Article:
Modern navigation

With all the modern technology now available, will we truly be lost ever again?

Last century saw huge improvements in the accuracy and ease by which ships navigated. Prior to the satellite systems that we now use, networks of radio waves were set up, for example by Decca. Ships were fitted with receivers that detected these signals and, by receiving signals from at least two stations, your position could be accurately plotted using these radio waves. These were particularly useful near land where accurate navigation was most important and the signals closer together.

Today we use GPS – global positioning systems, which use geostationary satellites hundreds of miles above the Earth’s surface. Although these are very modern and bear no resemblance to any of the traditional methods, they use the same principles; an accurate measurement of time, the speed equation and fixings from three different locations.

Each GPS device is both a transmitter and receiver. A signal sent from your device hits one satellite which then sends a signal back to you. The signal travels at the speed of light – about 300,000km/s. Using distance = speed x time, the distance from the satellite is calculated. By the signal hitting three satellites your position can be accurately plotted.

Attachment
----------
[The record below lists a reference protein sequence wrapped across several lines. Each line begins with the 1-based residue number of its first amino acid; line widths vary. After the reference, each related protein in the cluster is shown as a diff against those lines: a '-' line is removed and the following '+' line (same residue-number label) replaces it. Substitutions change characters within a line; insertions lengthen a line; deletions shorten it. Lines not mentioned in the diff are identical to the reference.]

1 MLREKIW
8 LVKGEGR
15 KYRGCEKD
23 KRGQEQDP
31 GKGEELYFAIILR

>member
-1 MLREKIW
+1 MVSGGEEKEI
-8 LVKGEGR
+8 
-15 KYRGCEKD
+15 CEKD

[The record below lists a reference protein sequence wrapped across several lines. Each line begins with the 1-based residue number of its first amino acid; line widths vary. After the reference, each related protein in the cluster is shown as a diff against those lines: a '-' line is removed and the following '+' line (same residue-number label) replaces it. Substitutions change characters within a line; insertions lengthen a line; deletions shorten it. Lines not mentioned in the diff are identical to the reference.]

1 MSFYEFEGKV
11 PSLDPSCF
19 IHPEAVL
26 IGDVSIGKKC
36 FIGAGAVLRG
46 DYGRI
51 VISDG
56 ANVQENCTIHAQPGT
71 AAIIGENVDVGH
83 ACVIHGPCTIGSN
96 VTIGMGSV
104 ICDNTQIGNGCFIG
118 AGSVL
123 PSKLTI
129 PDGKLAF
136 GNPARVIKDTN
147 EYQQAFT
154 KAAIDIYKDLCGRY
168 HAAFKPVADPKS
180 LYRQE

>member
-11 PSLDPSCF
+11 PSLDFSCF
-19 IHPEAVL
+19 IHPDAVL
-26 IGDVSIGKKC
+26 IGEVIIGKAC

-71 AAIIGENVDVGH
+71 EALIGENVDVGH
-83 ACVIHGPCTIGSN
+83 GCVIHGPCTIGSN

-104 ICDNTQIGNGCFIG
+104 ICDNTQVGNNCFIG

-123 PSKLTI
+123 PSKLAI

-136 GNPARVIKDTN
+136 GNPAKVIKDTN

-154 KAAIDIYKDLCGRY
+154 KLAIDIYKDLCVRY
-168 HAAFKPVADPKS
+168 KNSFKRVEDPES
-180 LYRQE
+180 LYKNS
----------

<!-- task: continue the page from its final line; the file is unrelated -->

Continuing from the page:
You can easily buy a GPS device – they are not much more expensive than a mobile phone and can be accurate to a few metres. This is a remarkable achievement considering the challenges and costs that our ancestors had to overcome in order to be accurate within a hundred kilometres.

Your challenge

Having read the above and the other pages on navigation, present a timeline of the history of navigation. Include the major steps and illustrate it as interestingly as you can.
Alternatively, pretend that you are the ship’s captain on a trial of John Harrison’s chronometer. Write out a possible conversation between you and Harrison before and after the trials.

Find out more about navigation:

Dead reckoning
Early navigation
Improved navigation
Modern navigation

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February 2007